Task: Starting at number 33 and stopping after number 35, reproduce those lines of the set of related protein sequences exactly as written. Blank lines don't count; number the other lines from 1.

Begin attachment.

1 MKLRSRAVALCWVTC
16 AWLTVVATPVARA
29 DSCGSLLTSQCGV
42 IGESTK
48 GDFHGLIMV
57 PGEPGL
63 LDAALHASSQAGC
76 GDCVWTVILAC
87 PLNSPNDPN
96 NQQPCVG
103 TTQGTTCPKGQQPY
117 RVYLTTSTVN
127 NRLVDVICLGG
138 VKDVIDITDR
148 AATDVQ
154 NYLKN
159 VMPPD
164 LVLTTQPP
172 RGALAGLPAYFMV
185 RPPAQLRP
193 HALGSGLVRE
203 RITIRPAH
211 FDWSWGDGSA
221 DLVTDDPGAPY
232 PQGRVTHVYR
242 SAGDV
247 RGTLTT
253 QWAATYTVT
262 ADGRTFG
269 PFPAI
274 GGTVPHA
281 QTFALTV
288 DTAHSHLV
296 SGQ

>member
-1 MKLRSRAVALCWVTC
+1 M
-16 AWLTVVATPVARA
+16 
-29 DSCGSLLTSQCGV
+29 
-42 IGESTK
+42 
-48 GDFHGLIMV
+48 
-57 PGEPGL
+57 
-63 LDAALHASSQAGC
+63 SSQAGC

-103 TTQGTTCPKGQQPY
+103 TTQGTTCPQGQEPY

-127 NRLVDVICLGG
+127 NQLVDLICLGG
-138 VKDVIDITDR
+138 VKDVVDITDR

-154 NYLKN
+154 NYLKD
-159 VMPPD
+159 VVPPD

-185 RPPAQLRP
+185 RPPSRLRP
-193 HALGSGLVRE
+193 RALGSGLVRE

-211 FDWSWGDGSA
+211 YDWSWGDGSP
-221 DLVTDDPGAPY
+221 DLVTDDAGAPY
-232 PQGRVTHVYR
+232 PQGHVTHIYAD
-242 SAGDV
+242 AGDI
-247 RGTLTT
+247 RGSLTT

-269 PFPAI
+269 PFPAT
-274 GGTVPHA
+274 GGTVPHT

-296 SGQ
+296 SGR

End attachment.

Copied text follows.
288 DTAHSHLV
296 SGQ

>member